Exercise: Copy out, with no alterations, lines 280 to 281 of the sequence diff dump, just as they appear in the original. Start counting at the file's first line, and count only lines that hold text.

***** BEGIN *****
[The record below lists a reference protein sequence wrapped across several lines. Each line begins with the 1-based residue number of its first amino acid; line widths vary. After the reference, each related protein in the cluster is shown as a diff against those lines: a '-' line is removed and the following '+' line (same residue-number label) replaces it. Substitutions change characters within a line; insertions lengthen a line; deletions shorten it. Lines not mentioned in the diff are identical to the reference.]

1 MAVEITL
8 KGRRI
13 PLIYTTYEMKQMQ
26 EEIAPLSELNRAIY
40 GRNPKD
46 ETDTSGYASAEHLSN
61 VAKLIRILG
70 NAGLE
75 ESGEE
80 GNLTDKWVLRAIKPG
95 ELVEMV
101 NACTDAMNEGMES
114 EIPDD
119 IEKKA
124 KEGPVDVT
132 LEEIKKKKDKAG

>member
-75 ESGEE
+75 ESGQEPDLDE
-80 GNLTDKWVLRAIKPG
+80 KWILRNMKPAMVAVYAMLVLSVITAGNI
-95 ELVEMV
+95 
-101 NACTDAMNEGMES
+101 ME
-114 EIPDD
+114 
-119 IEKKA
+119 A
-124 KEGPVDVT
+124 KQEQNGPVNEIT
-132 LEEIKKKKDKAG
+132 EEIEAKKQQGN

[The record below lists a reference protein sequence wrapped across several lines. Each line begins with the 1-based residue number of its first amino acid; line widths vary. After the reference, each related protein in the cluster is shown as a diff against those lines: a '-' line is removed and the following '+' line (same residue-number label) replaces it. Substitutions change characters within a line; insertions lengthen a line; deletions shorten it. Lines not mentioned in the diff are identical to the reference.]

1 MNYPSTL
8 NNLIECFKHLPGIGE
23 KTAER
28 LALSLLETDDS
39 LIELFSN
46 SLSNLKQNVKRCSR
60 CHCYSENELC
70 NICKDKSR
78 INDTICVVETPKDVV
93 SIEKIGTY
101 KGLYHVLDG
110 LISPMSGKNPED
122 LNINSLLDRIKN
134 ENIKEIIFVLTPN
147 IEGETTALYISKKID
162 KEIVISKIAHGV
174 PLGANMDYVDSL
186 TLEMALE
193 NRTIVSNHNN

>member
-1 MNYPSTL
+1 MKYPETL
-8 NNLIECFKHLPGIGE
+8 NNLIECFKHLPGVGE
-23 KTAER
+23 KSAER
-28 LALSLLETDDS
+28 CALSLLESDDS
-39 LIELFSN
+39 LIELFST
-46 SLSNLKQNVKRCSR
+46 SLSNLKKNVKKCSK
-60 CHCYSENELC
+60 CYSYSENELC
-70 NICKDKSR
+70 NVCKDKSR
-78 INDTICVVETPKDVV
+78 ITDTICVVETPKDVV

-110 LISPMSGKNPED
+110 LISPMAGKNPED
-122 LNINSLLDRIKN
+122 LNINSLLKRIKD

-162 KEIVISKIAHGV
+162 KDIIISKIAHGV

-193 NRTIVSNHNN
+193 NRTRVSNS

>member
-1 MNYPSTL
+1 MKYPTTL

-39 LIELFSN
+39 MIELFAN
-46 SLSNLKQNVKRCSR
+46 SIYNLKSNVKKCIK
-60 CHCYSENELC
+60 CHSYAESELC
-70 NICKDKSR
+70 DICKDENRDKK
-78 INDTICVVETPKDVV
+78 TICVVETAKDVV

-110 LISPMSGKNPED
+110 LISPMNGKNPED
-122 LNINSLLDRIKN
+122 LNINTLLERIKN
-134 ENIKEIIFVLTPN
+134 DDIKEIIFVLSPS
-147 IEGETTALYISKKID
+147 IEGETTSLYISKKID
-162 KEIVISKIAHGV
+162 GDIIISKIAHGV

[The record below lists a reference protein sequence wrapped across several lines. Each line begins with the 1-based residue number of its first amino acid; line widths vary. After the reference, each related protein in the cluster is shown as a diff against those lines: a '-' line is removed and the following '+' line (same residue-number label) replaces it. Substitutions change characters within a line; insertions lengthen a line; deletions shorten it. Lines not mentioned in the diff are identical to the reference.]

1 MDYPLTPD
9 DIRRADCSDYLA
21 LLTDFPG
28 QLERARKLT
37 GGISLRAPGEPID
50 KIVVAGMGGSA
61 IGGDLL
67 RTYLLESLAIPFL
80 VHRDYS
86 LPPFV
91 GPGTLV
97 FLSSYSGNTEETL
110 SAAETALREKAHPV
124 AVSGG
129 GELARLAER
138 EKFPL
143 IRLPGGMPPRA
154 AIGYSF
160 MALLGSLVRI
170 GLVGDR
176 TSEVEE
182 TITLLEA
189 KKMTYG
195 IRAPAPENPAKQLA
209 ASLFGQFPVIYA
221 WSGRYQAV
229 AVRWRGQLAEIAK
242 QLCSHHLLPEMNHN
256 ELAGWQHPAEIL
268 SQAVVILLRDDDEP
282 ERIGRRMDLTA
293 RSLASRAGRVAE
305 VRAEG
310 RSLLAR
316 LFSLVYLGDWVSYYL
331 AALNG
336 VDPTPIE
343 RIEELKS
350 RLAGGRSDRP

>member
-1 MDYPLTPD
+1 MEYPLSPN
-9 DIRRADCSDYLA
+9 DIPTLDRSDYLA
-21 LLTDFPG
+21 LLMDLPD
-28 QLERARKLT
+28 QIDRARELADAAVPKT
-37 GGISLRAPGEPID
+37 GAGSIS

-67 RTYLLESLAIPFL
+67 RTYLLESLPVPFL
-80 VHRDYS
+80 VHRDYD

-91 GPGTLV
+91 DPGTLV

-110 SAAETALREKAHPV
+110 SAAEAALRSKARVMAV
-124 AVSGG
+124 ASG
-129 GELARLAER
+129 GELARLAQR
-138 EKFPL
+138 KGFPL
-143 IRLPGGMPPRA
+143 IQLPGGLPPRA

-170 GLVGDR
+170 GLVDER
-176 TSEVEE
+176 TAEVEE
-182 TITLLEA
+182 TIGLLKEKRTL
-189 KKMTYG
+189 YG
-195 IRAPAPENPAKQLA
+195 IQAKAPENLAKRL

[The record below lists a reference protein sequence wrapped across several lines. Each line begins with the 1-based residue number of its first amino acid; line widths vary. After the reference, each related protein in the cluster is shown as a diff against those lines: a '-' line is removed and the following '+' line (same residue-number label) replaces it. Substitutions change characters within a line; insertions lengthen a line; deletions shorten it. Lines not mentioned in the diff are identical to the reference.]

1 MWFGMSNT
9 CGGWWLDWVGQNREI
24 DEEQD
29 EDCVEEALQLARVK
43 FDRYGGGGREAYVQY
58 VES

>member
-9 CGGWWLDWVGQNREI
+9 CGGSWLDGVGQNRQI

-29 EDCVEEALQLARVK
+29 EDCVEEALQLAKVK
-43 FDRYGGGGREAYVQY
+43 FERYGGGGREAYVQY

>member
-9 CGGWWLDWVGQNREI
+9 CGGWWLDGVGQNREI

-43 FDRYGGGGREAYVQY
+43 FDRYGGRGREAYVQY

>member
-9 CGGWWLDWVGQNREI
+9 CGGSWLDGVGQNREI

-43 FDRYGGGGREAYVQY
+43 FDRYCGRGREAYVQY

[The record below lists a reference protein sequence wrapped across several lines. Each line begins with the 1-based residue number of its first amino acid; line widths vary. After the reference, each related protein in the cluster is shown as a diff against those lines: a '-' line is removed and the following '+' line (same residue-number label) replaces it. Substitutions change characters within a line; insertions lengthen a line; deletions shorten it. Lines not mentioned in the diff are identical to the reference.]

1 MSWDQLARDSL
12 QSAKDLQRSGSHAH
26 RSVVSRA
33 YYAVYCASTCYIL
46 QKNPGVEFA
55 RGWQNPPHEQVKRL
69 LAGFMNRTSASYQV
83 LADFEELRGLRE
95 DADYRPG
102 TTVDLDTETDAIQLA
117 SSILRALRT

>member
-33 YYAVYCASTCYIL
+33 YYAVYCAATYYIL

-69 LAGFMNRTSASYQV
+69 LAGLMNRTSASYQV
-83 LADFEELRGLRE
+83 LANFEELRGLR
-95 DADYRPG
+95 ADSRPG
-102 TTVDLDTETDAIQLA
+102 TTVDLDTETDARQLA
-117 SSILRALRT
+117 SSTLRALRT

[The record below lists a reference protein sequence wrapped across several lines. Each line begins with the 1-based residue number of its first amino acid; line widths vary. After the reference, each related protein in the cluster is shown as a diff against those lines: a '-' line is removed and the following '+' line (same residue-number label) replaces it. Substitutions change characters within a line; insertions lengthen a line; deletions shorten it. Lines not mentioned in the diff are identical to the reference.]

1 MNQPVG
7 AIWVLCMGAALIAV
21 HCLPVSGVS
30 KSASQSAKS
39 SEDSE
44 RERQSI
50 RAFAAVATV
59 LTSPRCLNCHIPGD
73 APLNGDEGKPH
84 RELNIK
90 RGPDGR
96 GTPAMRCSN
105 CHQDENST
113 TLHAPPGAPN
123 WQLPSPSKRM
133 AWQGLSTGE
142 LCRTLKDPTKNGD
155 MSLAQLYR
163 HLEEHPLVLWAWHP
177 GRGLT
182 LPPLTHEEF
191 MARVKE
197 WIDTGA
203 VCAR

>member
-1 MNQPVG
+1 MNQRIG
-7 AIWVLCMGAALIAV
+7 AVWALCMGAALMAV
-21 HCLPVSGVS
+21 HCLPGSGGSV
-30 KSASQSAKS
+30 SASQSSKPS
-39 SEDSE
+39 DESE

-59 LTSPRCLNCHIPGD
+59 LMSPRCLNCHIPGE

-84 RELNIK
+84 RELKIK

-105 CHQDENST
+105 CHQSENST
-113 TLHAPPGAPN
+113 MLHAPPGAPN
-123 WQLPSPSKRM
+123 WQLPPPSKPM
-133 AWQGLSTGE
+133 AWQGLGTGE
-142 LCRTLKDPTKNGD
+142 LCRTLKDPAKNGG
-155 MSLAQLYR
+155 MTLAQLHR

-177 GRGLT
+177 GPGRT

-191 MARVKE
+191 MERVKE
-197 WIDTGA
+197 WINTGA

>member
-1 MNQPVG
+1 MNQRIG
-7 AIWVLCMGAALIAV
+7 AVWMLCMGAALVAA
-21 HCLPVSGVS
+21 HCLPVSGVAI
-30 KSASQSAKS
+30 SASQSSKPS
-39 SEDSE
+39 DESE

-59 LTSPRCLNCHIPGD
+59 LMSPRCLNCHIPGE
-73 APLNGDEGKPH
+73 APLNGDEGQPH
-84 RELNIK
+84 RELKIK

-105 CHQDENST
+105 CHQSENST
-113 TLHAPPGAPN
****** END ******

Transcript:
+142 LCRTLKDPAKNGG
-155 MSLAQLYR